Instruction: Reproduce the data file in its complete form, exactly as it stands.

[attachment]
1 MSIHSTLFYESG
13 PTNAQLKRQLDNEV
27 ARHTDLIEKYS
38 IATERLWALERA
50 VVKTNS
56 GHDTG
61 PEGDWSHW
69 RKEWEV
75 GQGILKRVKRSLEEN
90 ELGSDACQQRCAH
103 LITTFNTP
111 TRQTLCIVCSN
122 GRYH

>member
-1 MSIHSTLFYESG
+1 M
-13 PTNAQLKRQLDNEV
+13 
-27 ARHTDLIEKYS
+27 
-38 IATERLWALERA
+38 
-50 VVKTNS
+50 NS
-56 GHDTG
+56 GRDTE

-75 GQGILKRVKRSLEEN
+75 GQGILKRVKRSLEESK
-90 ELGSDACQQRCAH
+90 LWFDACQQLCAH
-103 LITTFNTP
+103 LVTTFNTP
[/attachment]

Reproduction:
1 MSIHSTLFYESG
13 PTNAQLKRQLDNEV
27 ARHTDLIEKYS
38 IATERLWALERA
50 VVKTNS
56 GHDTG
61 PEGDWSHW
69 RKEWEV
75 GQGILKRVKRSLEEN
90 ELGSDACQQRCAH
103 LITTFNTP
111 TRQTLCIVCSN
122 GRYH

>member
-1 MSIHSTLFYESG
+1 M
-13 PTNAQLKRQLDNEV
+13 
-27 ARHTDLIEKYS
+27 
-38 IATERLWALERA
+38 
-50 VVKTNS
+50 NS
-56 GHDTG
+56 GRDTE

-75 GQGILKRVKRSLEEN
+75 GQGILKRVKRSLEESK
-90 ELGSDACQQRCAH
+90 LWFDACQQLCAH
-103 LITTFNTP
+103 LVTTFNTP